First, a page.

Letter to my Grandchildren

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My Dear Grandchildren,

As I write this letter to you, you are many years away from your first breath in this world, but I know that I am connected to you. My actions now and the actions of the other people on this planet with me are shaping the life that is yet to come for you. I am holding you in my heart today with great concern because We/I are not doing enough to make sure that you will live in a world in which your greatest potential for flourishing as a person will be possible. We are creating a world in which the diversity, beauty, and value you will experience will be diminished. We are increasing the possibility that your world will experience much more suffering than joy. We are harming you by not finding ways to live within the abundance that our earth provides.

In writing this letter to you, I am searching for ways to make my connection and commitment to you more present in my current experience. I am searching for ways to contribute to your life so that you may have even more opportunities for joy than I have had in my own. In writing this letter, I am searching for ways to love you across time so that you may experience a life of love and joy and opportunity. If nothing else, I hope this letter will be a tangible reminder of my connection to you and that everything I do in my life will have an effect on you in your life.

I am committing to you today to change the things that I am doing to diminish the life you will experience. I am committing to you today to be even more intentional about living within the abundance that earth provides so that you may also experience its abundance. I am committing to you today to work to change structures and practices that are harming your life. You are not physically here with me yet, but you and I are connected, and I owe you my all to enhance rather than diminish the joy in your life.

I do not know if we will collectively be able to shape the world that you deserve to experience, but I will find ways to do everything I can with others around me to make that world a reality for you. If we are not able to shape the world that you deserve, I pray that you may still be able to find and share love in the world you have and that you may somehow contribute to a better world for your children and grandchildren. We are all connected. For all that I have left undone to enhance your life, I am sorry from the depths of my heart. But today, I commit to you to do all that is possible to love you with all of the actions of the rest of my life.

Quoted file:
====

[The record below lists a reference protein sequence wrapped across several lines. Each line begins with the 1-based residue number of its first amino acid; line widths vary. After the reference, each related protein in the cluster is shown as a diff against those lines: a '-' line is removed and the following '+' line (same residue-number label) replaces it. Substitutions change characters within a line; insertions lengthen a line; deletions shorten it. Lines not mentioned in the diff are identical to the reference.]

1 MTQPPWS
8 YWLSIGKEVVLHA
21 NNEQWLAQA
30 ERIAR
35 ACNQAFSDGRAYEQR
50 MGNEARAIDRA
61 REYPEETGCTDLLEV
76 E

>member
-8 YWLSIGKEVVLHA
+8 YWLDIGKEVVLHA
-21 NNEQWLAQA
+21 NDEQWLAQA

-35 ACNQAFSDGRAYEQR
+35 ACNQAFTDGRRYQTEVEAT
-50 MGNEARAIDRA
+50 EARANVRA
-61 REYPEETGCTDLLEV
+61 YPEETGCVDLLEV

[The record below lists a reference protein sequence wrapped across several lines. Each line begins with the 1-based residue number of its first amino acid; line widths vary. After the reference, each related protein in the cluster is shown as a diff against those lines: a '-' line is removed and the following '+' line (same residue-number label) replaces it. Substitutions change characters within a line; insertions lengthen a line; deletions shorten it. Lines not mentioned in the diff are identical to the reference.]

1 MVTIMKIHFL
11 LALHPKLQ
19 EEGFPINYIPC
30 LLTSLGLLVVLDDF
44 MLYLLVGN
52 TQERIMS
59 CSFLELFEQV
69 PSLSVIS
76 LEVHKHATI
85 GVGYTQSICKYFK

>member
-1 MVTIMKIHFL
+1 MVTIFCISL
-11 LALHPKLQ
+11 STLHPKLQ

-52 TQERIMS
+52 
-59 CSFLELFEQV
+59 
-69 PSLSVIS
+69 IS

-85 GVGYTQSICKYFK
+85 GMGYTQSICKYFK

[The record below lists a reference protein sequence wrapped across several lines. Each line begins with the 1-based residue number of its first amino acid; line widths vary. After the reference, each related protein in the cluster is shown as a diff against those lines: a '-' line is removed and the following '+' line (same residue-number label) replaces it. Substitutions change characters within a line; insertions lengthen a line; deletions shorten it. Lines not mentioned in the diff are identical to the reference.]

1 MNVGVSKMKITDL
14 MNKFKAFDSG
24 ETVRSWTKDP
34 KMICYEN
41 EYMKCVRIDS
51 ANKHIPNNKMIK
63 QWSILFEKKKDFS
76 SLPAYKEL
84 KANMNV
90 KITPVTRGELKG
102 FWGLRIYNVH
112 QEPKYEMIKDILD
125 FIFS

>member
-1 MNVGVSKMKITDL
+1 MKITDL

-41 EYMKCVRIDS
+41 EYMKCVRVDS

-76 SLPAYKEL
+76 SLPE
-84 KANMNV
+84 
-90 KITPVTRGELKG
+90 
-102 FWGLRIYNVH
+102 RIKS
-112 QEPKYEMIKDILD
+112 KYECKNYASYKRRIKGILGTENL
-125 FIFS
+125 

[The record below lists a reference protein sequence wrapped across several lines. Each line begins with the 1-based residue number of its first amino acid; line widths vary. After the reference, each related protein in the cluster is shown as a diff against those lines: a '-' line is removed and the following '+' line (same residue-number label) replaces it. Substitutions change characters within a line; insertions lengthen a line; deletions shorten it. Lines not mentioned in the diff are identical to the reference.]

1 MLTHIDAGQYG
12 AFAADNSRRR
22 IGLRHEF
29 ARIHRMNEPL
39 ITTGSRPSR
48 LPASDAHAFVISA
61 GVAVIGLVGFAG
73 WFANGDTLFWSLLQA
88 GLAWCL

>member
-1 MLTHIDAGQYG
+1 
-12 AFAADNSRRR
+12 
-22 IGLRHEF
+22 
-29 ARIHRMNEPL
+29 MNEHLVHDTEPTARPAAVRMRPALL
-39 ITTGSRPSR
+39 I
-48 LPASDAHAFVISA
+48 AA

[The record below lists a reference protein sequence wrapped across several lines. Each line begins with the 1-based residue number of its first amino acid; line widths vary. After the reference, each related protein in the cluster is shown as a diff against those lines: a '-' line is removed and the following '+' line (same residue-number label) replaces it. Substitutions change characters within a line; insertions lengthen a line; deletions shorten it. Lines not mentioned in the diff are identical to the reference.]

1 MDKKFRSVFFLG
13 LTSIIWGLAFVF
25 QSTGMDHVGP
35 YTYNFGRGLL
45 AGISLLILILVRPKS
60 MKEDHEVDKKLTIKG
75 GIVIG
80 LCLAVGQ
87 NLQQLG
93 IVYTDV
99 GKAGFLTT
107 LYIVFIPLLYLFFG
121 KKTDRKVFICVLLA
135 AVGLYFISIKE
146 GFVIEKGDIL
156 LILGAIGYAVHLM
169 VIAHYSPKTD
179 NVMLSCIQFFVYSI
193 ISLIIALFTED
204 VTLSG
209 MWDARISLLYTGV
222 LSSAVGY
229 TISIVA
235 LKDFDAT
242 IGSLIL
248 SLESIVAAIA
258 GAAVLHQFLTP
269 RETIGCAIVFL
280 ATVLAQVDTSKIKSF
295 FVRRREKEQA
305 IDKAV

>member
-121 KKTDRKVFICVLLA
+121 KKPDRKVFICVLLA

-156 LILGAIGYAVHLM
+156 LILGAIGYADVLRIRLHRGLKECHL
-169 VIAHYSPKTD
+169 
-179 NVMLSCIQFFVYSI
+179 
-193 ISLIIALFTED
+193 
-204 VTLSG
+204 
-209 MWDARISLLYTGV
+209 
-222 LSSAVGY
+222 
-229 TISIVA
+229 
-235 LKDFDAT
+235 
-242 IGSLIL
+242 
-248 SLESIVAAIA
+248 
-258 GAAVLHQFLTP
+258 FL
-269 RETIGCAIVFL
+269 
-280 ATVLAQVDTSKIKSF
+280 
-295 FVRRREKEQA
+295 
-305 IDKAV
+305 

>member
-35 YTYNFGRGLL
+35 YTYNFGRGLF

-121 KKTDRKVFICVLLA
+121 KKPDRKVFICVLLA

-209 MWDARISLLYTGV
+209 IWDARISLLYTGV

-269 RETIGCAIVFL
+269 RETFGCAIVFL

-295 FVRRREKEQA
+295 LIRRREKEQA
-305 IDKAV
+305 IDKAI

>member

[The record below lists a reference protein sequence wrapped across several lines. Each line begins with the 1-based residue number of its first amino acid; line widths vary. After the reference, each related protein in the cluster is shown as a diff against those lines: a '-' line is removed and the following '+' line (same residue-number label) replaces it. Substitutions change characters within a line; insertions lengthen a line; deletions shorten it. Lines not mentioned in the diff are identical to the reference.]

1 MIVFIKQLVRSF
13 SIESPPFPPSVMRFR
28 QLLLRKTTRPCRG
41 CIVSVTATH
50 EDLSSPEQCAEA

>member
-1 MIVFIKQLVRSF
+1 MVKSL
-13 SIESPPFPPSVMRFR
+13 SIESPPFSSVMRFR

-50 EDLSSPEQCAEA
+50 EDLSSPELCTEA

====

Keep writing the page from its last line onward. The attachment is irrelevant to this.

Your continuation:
I love you already. May love and joy always be present to you.

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About Mark Y. A. Davies

Mark Davies is The Wimberly Professor of Social and Ecological Ethics and Director of the World House Institute for Social and Ecological Responsibility at Oklahoma City University. From 2009 to 2015, Mark was dean of the Petree College of Arts and Sciences and Wimberly Professor of Social Ethics at Oklahoma City University. Previously, Mark was dean of the Wimberly School of Religion at Oklahoma City University and Founding Director of the Vivian Wimberly Center for Ethics and Servant Leadership. Prior to becoming dean of the Wimberly School of Religion in 2002, he was associate dean of the Petree College of Arts and Sciences at Oklahoma City University and chair of the department of philosophy. Mark has published in the areas of Boston personalism, process philosophy and ethics, and ecological ethics. Dr. Davies serves on the United Methodist University Senate, which is “an elected body of professionals in higher education created by the General Conference to determine which schools, colleges, universities, and theological schools meet the criteria for listing as institutions affiliated with The United Methodist Church.” He and his wife Kristin live in Edmond, OK in the United States, and they have two daughters. The views expressed by the author in this blog do not necessarily represent the views of Oklahoma City University.
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